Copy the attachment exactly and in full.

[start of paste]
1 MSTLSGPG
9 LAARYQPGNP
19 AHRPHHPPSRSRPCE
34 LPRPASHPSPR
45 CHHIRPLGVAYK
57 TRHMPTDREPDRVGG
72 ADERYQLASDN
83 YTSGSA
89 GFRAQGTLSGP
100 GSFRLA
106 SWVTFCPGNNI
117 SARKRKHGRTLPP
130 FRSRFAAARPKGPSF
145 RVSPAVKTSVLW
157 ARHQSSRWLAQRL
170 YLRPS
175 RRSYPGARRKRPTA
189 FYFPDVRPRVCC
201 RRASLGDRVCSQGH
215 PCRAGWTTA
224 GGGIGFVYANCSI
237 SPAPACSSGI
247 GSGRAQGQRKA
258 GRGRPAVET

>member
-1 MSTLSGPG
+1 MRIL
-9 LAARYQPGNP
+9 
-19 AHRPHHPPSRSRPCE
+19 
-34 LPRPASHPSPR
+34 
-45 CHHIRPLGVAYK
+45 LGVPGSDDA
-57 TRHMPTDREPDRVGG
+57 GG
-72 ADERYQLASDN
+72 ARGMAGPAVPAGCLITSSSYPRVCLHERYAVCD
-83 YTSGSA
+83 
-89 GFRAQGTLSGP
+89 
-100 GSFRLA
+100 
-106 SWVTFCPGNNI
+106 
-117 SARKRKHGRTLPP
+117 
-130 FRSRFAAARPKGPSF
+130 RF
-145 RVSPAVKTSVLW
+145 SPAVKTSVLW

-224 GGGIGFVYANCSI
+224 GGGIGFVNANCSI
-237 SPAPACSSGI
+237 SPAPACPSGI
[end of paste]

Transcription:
1 MSTLSGPG
9 LAARYQPGNP
19 AHRPHHPPSRSRPCE
34 LPRPASHPSPR
45 CHHIRPLGVAYK
57 TRHMPTDREPDRVGG
72 ADERYQLASDN
83 YTSGSA
89 GFRAQGTLSGP
100 GSFRLA
106 SWVTFCPGNNI
117 SARKRKHGRTLPP
130 FRSRFAAARPKGPSF
145 RVSPAVKTSVLW
157 ARHQSSRWLAQRL
170 YLRPS
175 RRSYPGARRKRPTA
189 FYFPDVRPRVCC
201 RRASLGDRVCSQGH
215 PCRAGWTTA
224 GGGIGFVYANCSI
237 SPAPACSSGI
247 GSGRAQGQRKA
258 GRGRPAVET

>member
-1 MSTLSGPG
+1 MRIL
-9 LAARYQPGNP
+9 
-19 AHRPHHPPSRSRPCE
+19 
-34 LPRPASHPSPR
+34 
-45 CHHIRPLGVAYK
+45 LGVPGSDDA
-57 TRHMPTDREPDRVGG
+57 GG
-72 ADERYQLASDN
+72 ARGMAGPAVPAGCLITSSSYPRVCLHERYAVCD
-83 YTSGSA
+83 
-89 GFRAQGTLSGP
+89 
-100 GSFRLA
+100 
-106 SWVTFCPGNNI
+106 
-117 SARKRKHGRTLPP
+117 
-130 FRSRFAAARPKGPSF
+130 RF
-145 RVSPAVKTSVLW
+145 SPAVKTSVLW

-224 GGGIGFVYANCSI
+224 GGGIGFVNANCSI
-237 SPAPACSSGI
+237 SPAPACPSGI